But back to my point, fight or flight isn't a constant. A being might attack at first, but flee as soon as it knows it can't win. The same goes for the opponents you throw at your party. Mercenaries paid to attack and/or kill the party generally won't continue when their lives are at stake. A pack of wolves looking to protect their territory or an easy prey will stop the attack once dominance has been established by the party.
It goes further though. Not every encounter is one of life and death. I covered this in the avoiding character deaths guide as well, but many fights are merely about trying to drive away an opposing force. To avoid making this guide too long I'll simply say the previously mentioned guide cover this and a lot more, so if you want to involve these elements in your play I definitely recommend checking it out.
Of course realism also means the enemy will act according to their morals and desires, and if their desire is to kill the party when given the opportunity you should go ahead with it, assuming death is an option in your player group of course. But it goes further, while giving the players chances to synergyze with the terrain's great, realistically the opponents would use those to their advantage as well.
Adding realism also means adding the opportunity to avoid combat. If something can be resolved through other means, like talking or bribes, those involved often prefer that method, especially when combat could lead to death. But a combat situation could also be settled with hand to hand combat between the two strongest fighters (a moment to shine for one character) for example.
Your players don't have to always win every encounter, so keeping this in mind helps with creating a different range of encounters. Fleeing a lair of a dragon after accidentally waking it up, slowing down an onslaught on a village for just long enough to let the villagers escape, or trying to flee a collapsing planet while opposing forces are trying to keep you on it.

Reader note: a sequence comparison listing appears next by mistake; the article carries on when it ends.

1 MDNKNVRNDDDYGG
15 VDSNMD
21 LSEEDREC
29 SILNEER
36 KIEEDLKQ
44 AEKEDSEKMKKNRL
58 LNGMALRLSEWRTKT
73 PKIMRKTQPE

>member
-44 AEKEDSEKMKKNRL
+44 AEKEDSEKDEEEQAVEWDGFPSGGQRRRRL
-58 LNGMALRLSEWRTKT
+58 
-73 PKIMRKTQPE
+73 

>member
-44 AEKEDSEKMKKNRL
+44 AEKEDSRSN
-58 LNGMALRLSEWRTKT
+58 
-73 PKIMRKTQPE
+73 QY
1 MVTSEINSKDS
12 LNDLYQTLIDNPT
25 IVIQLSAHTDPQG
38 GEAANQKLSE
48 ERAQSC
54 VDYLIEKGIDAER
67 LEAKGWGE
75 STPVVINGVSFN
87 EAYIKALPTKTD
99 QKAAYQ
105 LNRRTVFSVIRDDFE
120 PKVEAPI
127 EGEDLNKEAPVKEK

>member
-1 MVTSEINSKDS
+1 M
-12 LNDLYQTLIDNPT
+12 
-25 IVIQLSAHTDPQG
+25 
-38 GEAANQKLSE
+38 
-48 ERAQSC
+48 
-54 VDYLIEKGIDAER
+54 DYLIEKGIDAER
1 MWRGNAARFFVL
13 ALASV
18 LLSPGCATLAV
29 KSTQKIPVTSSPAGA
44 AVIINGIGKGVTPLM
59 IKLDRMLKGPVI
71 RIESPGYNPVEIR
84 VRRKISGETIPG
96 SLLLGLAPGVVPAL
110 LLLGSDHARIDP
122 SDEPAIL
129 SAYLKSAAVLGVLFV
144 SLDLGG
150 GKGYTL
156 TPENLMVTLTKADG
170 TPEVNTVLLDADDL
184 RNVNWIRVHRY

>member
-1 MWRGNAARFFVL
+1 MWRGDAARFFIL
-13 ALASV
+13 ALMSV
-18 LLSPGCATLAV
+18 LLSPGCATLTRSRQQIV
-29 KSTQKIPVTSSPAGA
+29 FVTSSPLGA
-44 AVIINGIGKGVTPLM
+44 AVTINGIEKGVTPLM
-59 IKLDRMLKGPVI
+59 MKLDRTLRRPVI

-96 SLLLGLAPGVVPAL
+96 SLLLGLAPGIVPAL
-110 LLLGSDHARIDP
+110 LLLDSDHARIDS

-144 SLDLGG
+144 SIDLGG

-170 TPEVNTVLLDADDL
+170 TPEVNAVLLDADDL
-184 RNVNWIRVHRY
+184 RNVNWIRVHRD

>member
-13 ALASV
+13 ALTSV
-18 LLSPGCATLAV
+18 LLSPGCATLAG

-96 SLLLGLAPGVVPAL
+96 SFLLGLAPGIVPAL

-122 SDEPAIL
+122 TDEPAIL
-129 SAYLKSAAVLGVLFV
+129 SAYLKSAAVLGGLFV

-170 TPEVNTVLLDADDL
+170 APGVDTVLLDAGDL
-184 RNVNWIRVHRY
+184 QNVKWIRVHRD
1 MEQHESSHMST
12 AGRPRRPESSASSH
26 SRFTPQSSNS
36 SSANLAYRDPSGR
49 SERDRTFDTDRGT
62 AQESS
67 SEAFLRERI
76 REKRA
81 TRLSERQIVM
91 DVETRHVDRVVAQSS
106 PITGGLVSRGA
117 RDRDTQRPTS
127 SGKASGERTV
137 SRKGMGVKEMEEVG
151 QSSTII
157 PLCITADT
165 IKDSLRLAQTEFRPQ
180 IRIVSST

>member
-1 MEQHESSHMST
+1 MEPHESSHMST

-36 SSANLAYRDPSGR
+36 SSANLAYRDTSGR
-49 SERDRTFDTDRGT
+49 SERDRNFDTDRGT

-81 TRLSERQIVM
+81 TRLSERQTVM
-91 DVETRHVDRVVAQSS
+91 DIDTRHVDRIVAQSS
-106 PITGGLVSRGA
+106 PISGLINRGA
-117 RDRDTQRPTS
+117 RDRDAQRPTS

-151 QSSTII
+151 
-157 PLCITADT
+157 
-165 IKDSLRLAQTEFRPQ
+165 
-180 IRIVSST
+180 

Some defeats have dire consequences, others merely hurt the party's pride, either way they offer a different form of encounters and story telling.
Last but not least there's the element of strategy to keep in mind. Some of you might be eager to plan out entire battles with strategic elements available on both sides, using your own strategic thinking to try and outwit the players in a battle of wits, but this can suck all the fun out of the game. An encounter has to be a challenge, but it has to be able to be overcome without having to think very carefully as well.
Yes, I'm saying realism should go out of the window when it comes to deep strategical thinking. You have plenty of time to plan your campaign, thinking of ways to make your NPCs fight, and figure out ways of making combat challenging to the party, but your party does not. They have mere moments to react to what's thrown at them, add the pressure of trying not to take too long on your turn, and you quickly end up with players who probably won't see the ideal way of overcoming an encounter. If this means they pay for it it quickly feels like a punishment, one they can't exactly avoid without punishing others by thinking longer during their turns.